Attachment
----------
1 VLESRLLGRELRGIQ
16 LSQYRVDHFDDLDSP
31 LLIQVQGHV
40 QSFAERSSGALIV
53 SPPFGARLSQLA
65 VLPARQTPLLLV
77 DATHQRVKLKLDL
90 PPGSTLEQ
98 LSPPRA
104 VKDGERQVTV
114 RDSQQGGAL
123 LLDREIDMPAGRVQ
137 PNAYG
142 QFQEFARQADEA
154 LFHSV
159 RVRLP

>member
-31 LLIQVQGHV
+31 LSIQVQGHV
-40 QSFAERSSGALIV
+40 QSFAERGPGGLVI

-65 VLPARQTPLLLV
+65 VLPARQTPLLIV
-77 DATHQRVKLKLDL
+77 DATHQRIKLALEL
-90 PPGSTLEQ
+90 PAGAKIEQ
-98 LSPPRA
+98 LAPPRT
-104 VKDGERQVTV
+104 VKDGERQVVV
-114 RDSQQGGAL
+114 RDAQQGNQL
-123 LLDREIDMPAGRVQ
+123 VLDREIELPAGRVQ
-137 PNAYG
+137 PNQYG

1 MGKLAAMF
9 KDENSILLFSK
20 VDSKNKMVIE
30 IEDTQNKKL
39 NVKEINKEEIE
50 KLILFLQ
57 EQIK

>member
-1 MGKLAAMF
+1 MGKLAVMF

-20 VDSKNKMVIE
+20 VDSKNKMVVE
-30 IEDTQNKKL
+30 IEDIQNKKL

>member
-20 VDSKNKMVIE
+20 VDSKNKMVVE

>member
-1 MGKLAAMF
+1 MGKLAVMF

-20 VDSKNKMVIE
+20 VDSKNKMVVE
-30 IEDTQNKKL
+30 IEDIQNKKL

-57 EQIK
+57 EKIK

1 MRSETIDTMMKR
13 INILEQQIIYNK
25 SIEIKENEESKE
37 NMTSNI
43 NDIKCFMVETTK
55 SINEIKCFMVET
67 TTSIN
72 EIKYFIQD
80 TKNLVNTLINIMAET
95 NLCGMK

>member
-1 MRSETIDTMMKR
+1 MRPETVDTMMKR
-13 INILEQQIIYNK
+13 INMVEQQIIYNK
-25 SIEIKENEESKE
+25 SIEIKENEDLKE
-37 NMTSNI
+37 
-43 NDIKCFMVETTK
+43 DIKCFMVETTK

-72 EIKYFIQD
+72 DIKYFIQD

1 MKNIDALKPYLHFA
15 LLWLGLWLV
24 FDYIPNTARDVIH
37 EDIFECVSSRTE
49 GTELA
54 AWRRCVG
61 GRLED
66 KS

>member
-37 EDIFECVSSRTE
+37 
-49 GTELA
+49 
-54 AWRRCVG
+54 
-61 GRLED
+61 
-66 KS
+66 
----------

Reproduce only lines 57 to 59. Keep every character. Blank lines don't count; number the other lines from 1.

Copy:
+1 MGKLAVMF

-20 VDSKNKMVIE
+20 VDSKNKMVVE